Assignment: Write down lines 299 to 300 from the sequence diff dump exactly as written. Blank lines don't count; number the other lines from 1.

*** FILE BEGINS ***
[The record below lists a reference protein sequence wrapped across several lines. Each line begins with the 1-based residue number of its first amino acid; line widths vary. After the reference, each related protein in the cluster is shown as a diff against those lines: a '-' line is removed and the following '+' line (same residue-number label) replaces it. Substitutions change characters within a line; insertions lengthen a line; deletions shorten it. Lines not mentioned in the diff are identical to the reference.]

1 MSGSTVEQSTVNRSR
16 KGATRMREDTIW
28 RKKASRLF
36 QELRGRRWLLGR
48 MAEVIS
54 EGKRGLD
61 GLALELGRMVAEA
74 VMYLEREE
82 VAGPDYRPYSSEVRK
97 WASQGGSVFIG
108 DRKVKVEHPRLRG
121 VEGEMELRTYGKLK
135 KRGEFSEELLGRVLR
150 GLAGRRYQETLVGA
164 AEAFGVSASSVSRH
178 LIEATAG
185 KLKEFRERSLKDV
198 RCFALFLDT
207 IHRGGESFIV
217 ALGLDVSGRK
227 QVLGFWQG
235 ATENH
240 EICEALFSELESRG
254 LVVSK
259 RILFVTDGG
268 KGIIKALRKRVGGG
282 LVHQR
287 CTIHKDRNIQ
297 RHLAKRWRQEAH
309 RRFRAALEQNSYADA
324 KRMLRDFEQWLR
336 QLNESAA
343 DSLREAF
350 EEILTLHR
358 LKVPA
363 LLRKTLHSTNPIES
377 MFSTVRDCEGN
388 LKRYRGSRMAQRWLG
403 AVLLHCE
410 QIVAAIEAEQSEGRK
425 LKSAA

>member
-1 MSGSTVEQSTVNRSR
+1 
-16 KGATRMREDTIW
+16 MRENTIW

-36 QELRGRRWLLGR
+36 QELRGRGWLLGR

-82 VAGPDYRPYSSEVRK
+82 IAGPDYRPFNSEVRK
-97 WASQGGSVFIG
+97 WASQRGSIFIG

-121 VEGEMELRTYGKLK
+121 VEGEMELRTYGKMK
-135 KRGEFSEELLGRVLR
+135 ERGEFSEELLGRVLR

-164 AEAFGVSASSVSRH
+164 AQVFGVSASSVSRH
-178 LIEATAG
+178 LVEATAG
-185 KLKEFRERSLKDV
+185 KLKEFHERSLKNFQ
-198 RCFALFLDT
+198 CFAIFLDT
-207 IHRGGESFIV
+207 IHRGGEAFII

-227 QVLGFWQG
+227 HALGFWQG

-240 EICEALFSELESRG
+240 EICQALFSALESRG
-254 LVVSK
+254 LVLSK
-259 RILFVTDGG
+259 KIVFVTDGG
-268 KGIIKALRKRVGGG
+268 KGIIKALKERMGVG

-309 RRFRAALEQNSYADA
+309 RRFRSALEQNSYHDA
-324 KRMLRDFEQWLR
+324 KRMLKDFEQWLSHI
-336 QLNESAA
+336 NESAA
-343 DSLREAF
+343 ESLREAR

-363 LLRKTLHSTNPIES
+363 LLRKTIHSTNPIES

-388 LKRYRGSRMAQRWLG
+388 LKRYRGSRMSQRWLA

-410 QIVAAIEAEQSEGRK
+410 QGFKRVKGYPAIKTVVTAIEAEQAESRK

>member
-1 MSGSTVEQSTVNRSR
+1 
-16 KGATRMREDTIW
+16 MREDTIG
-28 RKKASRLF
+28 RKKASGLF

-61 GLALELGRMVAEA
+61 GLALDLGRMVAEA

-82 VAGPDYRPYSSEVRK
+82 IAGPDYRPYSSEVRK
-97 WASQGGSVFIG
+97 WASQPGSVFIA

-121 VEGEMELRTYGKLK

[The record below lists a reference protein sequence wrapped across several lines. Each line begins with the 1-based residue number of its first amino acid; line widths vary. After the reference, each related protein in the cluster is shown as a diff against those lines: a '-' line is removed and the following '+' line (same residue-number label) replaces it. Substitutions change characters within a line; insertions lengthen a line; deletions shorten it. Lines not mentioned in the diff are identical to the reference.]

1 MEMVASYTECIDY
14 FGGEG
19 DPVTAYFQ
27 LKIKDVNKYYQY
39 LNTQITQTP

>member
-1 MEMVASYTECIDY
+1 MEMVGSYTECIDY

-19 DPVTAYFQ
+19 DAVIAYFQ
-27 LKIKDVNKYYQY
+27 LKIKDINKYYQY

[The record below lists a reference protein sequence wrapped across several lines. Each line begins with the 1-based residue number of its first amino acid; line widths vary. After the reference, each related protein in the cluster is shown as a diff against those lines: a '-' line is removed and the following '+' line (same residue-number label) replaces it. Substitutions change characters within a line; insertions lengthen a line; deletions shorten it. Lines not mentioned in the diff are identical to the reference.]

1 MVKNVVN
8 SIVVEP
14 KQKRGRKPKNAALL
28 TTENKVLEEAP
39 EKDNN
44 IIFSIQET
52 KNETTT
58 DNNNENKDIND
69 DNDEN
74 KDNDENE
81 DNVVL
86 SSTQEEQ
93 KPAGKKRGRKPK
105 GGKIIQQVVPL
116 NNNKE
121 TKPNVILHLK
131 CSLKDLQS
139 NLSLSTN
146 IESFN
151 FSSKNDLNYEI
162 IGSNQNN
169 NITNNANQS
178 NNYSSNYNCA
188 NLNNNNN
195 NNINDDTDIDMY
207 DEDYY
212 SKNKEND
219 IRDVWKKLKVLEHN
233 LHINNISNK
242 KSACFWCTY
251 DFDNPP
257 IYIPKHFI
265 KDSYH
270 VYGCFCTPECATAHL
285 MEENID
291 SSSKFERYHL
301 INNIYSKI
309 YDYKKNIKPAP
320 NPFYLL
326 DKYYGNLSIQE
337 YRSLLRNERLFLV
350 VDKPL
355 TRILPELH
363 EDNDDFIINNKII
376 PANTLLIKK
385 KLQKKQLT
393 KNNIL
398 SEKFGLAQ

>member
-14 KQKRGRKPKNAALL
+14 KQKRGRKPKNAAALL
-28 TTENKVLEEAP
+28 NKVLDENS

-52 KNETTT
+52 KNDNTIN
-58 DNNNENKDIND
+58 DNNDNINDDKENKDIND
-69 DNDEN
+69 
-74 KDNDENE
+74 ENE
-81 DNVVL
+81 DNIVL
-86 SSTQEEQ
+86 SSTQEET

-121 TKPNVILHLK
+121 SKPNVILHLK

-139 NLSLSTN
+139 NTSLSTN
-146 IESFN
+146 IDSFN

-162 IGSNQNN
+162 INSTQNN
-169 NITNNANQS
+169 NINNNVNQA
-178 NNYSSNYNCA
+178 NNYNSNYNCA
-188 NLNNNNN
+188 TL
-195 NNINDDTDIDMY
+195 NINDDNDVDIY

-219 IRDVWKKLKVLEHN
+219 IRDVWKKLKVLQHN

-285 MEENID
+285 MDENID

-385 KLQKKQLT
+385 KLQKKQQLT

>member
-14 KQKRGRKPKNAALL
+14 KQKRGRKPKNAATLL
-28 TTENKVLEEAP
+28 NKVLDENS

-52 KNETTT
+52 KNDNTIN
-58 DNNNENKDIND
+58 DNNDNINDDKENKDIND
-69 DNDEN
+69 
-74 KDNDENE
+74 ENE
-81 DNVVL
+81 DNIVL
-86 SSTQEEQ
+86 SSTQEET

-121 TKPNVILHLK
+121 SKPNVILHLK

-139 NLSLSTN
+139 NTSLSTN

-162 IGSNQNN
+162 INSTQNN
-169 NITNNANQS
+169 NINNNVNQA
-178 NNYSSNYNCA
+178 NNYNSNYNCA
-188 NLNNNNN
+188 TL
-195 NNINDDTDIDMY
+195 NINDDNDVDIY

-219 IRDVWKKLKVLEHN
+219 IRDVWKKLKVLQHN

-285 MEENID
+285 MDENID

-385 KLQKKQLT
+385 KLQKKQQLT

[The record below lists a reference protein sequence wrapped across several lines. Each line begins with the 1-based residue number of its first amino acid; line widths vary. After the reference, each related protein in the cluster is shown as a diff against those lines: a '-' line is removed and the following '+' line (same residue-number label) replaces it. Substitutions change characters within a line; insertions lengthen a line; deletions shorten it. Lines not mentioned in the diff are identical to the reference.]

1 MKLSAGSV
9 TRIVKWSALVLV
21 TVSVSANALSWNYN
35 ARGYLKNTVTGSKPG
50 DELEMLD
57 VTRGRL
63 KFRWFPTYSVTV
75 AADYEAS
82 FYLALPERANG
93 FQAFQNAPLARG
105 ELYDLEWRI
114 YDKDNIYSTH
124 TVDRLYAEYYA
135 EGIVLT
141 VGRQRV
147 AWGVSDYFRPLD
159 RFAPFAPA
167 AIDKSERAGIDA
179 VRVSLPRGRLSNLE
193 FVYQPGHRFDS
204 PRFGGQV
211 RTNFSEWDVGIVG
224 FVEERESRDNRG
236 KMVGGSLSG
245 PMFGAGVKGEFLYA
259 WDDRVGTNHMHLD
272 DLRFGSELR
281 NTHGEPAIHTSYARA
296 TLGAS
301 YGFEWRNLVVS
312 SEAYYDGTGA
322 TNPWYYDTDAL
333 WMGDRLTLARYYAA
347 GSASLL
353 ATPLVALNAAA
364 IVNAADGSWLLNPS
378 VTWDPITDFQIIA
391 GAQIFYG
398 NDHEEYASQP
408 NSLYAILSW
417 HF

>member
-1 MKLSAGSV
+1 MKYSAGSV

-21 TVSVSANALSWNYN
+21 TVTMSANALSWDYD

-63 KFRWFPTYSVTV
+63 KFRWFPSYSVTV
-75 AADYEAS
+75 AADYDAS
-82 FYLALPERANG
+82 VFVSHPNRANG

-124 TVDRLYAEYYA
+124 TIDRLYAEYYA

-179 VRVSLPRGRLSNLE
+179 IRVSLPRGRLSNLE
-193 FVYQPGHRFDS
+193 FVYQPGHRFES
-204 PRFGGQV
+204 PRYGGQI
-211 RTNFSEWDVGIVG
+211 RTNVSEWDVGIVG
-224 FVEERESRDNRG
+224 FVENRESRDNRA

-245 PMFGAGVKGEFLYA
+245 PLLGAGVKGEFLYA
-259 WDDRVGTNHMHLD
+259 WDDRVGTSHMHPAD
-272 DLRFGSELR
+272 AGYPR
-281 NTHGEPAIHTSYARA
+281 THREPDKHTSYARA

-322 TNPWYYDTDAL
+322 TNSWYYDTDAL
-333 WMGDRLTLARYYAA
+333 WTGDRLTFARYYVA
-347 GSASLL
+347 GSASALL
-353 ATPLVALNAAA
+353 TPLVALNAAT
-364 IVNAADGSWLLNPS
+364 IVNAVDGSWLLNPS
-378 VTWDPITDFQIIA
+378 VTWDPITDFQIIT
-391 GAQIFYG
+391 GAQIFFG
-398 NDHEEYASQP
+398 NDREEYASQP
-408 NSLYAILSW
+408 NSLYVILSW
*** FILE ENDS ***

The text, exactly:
-179 VRVSLPRGRLSNLE
+179 IRVSLPRGRLSNLE